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by Bobby Ott and Quintin Shepherd

This article originally appeared in the spring 2023 issue of TASA INSIGHT. Dr. Bobby Ott has served as the superintendent of Schools for Temple ISD since 2018. TISD has earned state and national recognition in the areas of academic/technology innovation, financial solvency, student programming, staff retention efforts and business partnerships. Dr. Quintin Shepherd is superintendent of Victoria ISD and works as adjunct professor at University of Houston-Victoria. He has served as a superintendent for the past 19 years in three states.

It is said that Albert Einstein could explain the theory of relativity to a barmaid on a napkin. We cannot source this to be true, but it does make for a wonderful image to start this article. This is exactly how I felt (Quintin as the barmaid) while sitting with Dr. Bobby Ott at a National Council of Education Research and Technology conference. It was during a break between speakers that he leaned over and started talking about communication and identity. I asked a bunch of questions in rapid fire, and before long it was time for the next speaker. Within minutes, he sketched out what he was talking about on a napkin! My response was, “We need to write about this.” What follows is a brilliant communication framework that may be new to you and something you will be able to incorporate into your communication.

Superintendent communication is one of the most critical superpowers in moving school systems forward. Effective superintendents have honed both communication skills and communication strategies to develop this superpower. What follows is more of a strategy and not a skill, and hopefully, you will be able to incorporate this new strategy as soon as you are finished reading! Remember, strategies beget tactics, so we will break this strategy into two tactical parts: The Power of Addition and The Power of Multiplication. Both tactics are equally important and serve the school district well. Unfortunately, many of us have not been strategic or deliberate in our application of these communication superpowers. Let us explain, but before we do …

A basic math primer might be helpful as we jump in. Addition is the process of combining several individual items together to form a new total. Multiplication, however, is the process of using repeated addition and combining the total number of items that make up equal-sized groups. An example, if Bobby passes an idea to Q, this is the rule of addition, 1+1=2. One person had an idea and shared it with another, and now they both have an idea. If Bobby then shares it with another person but Q does not, the formula is 1+1+1=3. Addition. But if Q also shares the idea with another along with Bobby, the equation becomes 2×2=4. Multiplication. In these two different examples, Bobby did not change, but Q did. Let us explore this further.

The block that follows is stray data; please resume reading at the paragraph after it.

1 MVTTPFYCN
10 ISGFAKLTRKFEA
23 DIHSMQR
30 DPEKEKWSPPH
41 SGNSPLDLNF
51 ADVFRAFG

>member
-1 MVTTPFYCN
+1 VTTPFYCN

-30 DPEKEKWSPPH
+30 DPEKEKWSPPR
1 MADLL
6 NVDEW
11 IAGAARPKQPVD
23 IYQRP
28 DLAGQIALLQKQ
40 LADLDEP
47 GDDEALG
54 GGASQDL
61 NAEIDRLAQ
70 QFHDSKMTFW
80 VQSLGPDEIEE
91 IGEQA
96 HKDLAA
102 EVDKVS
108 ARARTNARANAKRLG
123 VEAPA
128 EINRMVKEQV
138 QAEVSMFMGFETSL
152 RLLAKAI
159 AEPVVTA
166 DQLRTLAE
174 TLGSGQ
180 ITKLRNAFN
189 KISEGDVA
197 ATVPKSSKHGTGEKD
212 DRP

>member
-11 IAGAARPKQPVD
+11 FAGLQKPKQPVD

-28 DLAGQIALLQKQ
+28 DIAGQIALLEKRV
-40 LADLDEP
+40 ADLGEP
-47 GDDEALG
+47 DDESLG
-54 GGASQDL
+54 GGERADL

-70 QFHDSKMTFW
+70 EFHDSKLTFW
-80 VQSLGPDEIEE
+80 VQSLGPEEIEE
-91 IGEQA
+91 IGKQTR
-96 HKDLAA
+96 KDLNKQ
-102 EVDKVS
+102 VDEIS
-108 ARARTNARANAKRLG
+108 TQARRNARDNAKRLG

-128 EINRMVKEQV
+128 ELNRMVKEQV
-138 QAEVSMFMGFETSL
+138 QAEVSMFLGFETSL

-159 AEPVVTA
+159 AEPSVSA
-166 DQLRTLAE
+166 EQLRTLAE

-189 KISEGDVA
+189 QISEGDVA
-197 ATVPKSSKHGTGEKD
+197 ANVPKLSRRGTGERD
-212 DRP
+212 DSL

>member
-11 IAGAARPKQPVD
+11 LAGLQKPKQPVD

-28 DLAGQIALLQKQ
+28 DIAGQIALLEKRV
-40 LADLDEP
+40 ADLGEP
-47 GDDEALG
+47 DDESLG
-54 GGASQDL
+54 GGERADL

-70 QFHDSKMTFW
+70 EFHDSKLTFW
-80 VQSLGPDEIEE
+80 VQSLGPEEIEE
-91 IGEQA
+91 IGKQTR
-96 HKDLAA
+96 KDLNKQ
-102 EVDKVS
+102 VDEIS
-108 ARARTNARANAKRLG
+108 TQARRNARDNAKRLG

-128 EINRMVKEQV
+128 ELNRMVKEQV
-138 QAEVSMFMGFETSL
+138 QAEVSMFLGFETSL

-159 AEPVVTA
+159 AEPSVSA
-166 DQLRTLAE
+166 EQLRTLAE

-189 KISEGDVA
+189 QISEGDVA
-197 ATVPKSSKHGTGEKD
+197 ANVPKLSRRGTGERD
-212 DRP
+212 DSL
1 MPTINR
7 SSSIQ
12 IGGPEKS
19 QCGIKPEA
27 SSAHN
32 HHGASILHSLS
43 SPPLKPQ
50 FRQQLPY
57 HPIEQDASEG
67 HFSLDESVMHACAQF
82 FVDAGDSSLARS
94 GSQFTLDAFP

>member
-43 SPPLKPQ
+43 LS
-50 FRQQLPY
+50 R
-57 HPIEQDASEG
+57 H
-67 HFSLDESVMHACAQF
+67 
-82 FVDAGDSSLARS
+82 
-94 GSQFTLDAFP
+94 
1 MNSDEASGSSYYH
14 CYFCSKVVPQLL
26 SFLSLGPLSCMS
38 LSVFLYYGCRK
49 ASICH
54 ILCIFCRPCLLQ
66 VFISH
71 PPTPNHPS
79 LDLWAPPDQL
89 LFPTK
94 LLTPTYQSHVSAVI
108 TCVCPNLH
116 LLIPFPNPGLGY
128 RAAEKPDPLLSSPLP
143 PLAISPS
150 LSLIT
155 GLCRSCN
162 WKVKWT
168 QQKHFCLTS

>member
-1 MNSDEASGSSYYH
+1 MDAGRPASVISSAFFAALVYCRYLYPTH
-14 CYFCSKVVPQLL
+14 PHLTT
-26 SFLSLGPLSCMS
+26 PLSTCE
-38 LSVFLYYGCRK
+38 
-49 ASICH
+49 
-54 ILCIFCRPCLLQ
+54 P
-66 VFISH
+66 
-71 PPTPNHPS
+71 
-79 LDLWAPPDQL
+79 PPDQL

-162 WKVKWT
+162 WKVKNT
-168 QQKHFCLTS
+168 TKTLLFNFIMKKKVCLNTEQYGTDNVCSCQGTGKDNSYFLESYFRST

The Power of Addition is exactly what it suggests — compounding or adding to an existing message. This type of communication is important and valuable but has some limitations. The superintendent is the author of such communications, and in many cases, viewed as the expected “paid champion” telling the story. These stories are also told by additional staff members, communications staff, senior leaders, campus leaders, and teachers. No matter, these are all paid champions, expected to sing the school district’s praises and communicate the needs clearly. There is an expectation, even prior to delivering the communication, that it will include a message infused with knowledge and positivity. Due to these predetermined expectations, traction is limited. This news travels much slower and could even be met with suspicion because the author (us) is perceived as an inherent advocate with natural biases.

Examples of superintendent communication that would qualify for a Power of Addition approach would include periodic updates, less sensitive topics, and purely informational sessions such as your annual state of the district presentations, celebratory topics/awards, and even redundancy plans that provide reassurance of continuity. These would be delivered by you — the superintendent — and usually transpire in customary places such as faculty meetings, civic organizations, or community groups. As a sitting superintendent, we challenge you to evaluate an entire year’s worth of presentations and begin sorting these presentations into your Power of Addition container. Preparation and expectation for this type of communication are far different from Power of Multiplication, and quite honestly, the form most used.

The Power of Multiplication, by comparison, is very different. The author is usually someone two or more degrees away from the school system; however, you as the superintendent strategically plant these authors with information. These messages are communicated by external groups (not the superintendent) and viewed with more authenticity and less subjectivity. They are not your “paid champions” of the school system. These could be parents, business leaders/recruiters, pastors, realtors, etc. The traction gained from these authors is exponentially faster throughout the community, carrying more weight and less suspicion or debate from opposers.